Reducing regulatory burden through high-quality legislative drafting

Towards a realistic representation of regulatory burden

Regulatory burden often refers to such impacts of legislation that burden the subjects of regulation in terms of finances, taking up their time or causing inconvenience or annoyance. The research project ”Evaluating and reducing regulatory burdens” (2016–2018), funded by the Finnish Government, strove towards drafting a general overview that would be as comprehensive, realistic and versatile as possible of regulatory burden caused to companies and citizens in Finland. Producing a precise, quantitative overall assessment of regulatory burden proved to be impossible, however. Even though other OECD and EU countries have presented numerical estimates, the reliability of these figures has been questioned in various evaluations.

Regulatory burden does not mean that regulation in itself is a burden. Accordingly, identifying the central sources of unnecessary burden was a specific goal. Unnecessary burden is generated by the following factors, for example: unclear regulations that are prone to changing quickly, contradictory and overlapping requirements, excessively burdensome procedures in terms of interacting with the authorities, and incoherent implementation of regulation.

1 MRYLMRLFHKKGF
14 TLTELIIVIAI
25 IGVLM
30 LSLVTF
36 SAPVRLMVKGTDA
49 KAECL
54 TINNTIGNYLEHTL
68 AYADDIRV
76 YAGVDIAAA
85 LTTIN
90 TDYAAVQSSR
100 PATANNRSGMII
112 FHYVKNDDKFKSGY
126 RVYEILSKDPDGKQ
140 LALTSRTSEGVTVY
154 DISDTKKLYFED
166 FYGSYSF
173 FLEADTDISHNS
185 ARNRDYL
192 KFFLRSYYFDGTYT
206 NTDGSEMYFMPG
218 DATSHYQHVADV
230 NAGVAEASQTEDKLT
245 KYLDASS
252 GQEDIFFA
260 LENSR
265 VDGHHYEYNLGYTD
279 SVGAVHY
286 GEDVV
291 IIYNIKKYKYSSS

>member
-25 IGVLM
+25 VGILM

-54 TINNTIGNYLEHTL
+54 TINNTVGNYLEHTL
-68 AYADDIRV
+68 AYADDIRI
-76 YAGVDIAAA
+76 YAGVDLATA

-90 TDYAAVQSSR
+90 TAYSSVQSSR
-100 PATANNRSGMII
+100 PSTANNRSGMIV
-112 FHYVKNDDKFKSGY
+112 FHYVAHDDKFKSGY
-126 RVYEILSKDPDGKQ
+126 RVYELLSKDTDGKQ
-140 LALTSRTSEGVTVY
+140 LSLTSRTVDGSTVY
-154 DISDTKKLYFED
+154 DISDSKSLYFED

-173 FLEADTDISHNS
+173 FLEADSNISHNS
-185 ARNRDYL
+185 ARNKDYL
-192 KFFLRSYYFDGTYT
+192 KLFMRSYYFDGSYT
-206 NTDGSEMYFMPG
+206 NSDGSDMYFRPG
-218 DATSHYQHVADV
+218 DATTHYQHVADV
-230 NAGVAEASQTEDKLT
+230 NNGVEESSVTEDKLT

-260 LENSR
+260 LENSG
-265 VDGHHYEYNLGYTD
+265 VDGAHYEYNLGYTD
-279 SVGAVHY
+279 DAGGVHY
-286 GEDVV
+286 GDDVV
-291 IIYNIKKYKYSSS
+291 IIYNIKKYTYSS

The various forms of regulatory burden have been analysed using various sets of materials, methods and interpretative frameworks. The analyses offer a multifaceted image of the dimensions of regulatory burden on a general level. The analyses also explain why it is difficult to provide a numerical overall estimate of regulatory burden, and why such endeavours may not be very sensible. According to the key results, 1) regulatory burden is a vague concept but multifaceted as a phenomenon, 2) it is difficult to measure regulatory burden, 3) insufficient understanding and managing of regulation, and problems with implementation, make up a core section of regulatory burden, 4) target parties’ experiences of regulatory burden are varied. The project puts forth 15 development proposals. They focus on the targeting of measures to reduce regulatory burden, the quality of legislative drafting and the development of implementation procedures.

This Policy Brief presents the general results of the project. Three other Policy Briefs also exist based on the project. They concern regulatory burden on companies, on civic activity and on individuals, as well as the "one-in, one-out principle" in more detail.